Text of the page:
Biomedical and pharmaceutical research increasingly requires concurrent measurement of multiple biomarkers to reveal early indications of disease or response to treatment. Multiplex sandwich immunoassays are frequently used to detect these changes because of their excellent sensitivity, ability to interrogate many targets simultaneously and the fact that they require minimal input sample volumes. These assays collect more information per experiment than traditional techniques like ELISAs. As with any technology, generating accurate and reproducible data requires adequate experimental planning, optimization and attention to details.

From the early stages of experimental design through to data acquisition, keeping the following five tips in mind will put you on the right path to generating accurate, efficient and biologically relevant results.

Assay Selection

With many choices available in bead-based multiplex assays, selecting the right panel can be challenging. Begin by considering the targets that are critical to your experiment, and narrow your selections to panels that contain them. A large number of targets can be measured without increasing input sample volume, so consider a panel that contains additional targets in related or parallel pathways. This is especially helpful in early discovery studies, where you want to maximize the chance of identifying all affected biomarkers. Also, consult vendor product data sheets or online tools for information about assay options, working ranges, reproducibility and sample-type compatibility. Considering the complexity of optimizing multiplex panels, choose those with clear performance data and reagents developed specifically for your key targets.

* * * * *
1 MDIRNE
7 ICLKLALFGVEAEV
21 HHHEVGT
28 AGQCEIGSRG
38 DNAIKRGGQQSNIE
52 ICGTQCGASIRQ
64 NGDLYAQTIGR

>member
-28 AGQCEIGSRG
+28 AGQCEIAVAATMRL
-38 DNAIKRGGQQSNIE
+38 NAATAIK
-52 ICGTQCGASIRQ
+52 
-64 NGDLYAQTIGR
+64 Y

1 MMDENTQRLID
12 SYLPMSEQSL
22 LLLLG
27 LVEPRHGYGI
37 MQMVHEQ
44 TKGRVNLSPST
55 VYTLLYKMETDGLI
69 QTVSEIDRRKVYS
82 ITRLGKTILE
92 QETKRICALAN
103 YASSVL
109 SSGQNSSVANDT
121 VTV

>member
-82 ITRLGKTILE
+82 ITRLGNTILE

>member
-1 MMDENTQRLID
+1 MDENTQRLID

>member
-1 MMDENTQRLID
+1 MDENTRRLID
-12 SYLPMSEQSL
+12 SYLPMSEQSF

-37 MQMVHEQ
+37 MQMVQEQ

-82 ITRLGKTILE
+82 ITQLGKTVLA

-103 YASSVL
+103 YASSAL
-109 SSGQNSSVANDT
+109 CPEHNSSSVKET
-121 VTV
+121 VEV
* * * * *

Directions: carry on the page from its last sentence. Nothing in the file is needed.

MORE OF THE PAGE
Experimental Controls

Several types of controls can be used for multiplex assays. The key question to ask is: “What am I trying to control for?” Many multiplex assays contain controls within the kit, and these are often made using the same recombinant antigens as the standard curve. Although such controls can help with monitoring variation within the kit reagents, they do not establish consistency between sample measurements, and this can be a very important factor.

The sample matrix is another factor that can influence assay performance—for example, serum can behave very differently from cell-culture lysates, because of their respective concentrations and types of nontarget proteins. Consider identifying an experimental sample with sufficient volume that can be aliquoted and stored appropriately (see below) to be used on each assay plate. Ideally, this would be a sample with analyte concentrations that are representative of your experimental samples.

Sample Collection and Handling

Careful sample collection and handling can reduce the chance of introducing variation into your final results. With serum or plasma samples, try to schedule blood collection at the same time of day to reduce the impact of diurnal variation.